Just where this policy is leading us, as I predicted five years ago, can be seen by looking at the one country still ahead of us in the rush for the cliff edge. A long article in Handelsblatt, Germany’s leading business journal, paints a devastating picture of the chaos now resulting from its pursuit of a “green” energy policy remarkably similar to our own (except that, post-Fukushima, their 17 nuclear power stations have been closing down even faster than ours).
Already 77 nuclear and fossil-fuel plants have closed. Their largest power companies, RWE and E.On, have run up debts totalling £43 billion. And after £170 billion was poured into “green” subsidies, giving it the largest number of windmills in Europe (26,000) and causing huge problems for its grid when the wind isn’t blowing, Germany’s electricity bills have soared to the point where last year 350,000 customers were cut off because they couldn’t afford to pay.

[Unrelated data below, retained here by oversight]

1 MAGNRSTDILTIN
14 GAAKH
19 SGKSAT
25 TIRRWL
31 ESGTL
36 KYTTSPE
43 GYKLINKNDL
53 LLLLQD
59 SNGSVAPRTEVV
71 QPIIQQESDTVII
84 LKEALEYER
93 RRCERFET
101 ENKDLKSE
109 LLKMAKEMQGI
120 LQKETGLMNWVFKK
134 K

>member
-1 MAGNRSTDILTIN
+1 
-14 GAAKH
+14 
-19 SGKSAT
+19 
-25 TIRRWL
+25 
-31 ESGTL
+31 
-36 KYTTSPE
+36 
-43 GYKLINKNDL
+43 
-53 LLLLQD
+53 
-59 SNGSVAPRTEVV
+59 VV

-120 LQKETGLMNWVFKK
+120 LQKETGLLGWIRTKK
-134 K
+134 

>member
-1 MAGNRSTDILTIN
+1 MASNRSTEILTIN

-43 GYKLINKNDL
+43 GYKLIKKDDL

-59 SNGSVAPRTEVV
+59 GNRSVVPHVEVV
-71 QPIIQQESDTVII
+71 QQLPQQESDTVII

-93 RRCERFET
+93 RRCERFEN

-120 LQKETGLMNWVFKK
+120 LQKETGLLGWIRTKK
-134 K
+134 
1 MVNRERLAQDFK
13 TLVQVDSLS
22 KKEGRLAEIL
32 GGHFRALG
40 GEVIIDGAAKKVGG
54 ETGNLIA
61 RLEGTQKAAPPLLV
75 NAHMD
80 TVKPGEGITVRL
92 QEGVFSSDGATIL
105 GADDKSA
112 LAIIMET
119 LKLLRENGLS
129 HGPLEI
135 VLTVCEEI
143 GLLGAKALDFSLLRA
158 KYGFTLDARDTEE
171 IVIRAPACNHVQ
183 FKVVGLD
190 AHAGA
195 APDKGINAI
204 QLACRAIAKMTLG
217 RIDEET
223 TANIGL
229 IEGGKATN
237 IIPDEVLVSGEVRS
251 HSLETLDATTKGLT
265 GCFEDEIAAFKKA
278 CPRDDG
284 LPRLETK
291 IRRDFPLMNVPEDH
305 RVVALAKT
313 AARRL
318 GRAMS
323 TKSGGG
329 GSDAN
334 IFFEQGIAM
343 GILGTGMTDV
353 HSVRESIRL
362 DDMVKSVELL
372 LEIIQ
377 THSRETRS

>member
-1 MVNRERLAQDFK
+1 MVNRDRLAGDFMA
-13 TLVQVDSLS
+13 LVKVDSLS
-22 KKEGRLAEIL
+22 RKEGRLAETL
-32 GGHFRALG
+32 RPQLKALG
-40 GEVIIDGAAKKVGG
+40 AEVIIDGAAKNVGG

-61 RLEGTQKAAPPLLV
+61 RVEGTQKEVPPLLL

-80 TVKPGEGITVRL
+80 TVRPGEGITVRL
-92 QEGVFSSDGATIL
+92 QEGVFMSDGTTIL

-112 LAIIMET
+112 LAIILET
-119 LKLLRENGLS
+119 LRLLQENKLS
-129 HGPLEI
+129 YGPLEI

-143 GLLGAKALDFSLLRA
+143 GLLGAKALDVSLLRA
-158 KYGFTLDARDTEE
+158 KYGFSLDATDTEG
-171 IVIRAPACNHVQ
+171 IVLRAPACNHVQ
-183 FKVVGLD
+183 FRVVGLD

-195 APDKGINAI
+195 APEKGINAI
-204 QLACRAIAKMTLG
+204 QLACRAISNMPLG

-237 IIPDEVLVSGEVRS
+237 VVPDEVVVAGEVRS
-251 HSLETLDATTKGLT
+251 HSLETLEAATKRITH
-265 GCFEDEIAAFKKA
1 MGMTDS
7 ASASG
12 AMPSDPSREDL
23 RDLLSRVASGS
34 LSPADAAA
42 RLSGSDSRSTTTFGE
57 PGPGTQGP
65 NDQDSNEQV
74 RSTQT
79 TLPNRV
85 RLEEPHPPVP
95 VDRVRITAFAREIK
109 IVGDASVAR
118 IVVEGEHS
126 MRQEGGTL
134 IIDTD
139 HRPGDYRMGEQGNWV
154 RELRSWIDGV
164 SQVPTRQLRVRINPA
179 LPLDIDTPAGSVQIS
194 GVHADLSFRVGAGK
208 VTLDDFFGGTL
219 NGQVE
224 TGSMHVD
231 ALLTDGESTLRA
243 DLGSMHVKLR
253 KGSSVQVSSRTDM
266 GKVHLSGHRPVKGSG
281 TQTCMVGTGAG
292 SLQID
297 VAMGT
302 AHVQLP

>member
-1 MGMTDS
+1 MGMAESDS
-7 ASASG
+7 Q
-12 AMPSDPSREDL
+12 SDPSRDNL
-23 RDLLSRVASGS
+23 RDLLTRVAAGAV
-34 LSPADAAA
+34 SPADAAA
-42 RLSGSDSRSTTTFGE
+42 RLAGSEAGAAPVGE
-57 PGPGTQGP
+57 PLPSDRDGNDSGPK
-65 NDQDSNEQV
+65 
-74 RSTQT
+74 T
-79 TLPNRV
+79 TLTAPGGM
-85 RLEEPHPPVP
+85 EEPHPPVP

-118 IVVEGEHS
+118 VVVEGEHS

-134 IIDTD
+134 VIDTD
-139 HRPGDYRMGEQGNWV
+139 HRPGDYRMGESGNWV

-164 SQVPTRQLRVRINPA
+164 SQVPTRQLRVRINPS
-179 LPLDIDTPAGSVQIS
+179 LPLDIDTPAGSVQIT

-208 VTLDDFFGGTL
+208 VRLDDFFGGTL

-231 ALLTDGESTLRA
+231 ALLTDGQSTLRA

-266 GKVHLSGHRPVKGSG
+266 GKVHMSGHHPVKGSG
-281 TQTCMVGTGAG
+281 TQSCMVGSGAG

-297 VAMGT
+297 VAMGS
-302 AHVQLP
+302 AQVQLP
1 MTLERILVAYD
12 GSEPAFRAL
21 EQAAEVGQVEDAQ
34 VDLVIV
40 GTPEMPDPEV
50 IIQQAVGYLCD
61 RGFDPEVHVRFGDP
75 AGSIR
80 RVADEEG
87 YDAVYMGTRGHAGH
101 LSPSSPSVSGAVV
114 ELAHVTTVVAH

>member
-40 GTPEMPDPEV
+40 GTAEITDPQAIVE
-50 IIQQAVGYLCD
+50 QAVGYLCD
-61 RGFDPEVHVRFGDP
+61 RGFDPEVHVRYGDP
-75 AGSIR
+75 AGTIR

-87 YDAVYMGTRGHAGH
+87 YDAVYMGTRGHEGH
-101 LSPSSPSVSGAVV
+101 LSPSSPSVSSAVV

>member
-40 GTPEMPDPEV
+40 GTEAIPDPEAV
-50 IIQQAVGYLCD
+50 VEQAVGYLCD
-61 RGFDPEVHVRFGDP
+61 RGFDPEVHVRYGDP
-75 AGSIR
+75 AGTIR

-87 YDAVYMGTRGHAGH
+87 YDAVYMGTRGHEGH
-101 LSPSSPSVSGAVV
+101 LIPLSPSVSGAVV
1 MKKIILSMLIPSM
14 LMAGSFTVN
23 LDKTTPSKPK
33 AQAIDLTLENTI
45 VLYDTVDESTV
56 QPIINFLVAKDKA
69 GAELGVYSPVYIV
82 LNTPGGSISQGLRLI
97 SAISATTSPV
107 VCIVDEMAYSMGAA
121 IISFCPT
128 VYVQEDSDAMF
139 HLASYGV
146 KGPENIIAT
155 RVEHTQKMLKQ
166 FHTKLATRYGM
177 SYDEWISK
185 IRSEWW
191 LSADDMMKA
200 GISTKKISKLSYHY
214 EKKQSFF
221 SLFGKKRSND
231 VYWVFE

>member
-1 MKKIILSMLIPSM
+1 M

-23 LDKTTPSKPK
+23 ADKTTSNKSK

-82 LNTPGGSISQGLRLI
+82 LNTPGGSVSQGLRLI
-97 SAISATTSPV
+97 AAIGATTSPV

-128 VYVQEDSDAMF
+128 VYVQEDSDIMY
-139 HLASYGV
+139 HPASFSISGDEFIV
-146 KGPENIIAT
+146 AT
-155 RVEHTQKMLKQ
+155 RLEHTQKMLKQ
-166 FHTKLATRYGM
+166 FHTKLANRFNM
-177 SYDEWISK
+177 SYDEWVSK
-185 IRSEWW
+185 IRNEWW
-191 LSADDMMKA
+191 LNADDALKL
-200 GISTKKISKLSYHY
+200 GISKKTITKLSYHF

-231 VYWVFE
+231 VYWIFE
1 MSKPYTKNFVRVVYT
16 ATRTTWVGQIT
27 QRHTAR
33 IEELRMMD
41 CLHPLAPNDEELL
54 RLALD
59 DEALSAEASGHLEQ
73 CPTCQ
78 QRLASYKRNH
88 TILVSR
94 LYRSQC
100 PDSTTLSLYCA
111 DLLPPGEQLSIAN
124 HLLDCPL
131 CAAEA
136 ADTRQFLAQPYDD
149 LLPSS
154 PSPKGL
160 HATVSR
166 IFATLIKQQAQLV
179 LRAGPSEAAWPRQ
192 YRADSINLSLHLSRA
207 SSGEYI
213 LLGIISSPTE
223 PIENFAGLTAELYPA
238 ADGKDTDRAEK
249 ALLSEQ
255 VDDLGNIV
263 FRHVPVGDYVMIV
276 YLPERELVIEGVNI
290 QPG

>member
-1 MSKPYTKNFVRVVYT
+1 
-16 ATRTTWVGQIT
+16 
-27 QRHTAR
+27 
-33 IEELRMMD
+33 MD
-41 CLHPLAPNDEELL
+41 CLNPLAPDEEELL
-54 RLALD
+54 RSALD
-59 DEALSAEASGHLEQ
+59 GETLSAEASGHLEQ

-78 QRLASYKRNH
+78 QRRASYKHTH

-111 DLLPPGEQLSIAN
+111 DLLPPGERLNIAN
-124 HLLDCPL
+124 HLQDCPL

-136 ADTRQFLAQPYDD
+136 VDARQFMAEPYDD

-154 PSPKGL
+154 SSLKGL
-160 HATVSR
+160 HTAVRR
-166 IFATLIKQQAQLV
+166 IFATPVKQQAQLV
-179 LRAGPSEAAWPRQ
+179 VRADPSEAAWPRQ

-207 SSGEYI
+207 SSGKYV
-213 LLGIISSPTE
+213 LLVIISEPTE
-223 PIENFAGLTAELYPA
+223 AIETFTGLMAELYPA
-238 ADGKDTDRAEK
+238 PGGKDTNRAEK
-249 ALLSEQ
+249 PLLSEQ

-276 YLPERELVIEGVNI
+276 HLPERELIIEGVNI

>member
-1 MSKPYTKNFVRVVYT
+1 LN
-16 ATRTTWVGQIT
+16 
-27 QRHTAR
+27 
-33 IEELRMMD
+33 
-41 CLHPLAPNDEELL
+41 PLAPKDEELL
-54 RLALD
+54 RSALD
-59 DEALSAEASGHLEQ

Det er noe man kan merke seg: Det grønne samfunnet blir ikke billig og rammer de svakeste. De har ikke råd til å betale f.eks rushtidsavgift.
Men det har heller ikke industrien, som flytter ut.
Thanks to those rocketing energy costs, many of Germany’s top manufacturing firms, such as Siemens and BASF, are moving their production facilities abroad, with the loss of hundreds of thousands of jobs. Those jobs are going not least to the US, which has energy costs less than half of Germany’s (the same effect is seen here in Britain, where our “carbon tax”, crippling energy-intensive industries such as steel, is now four times higher than anywhere else in the world).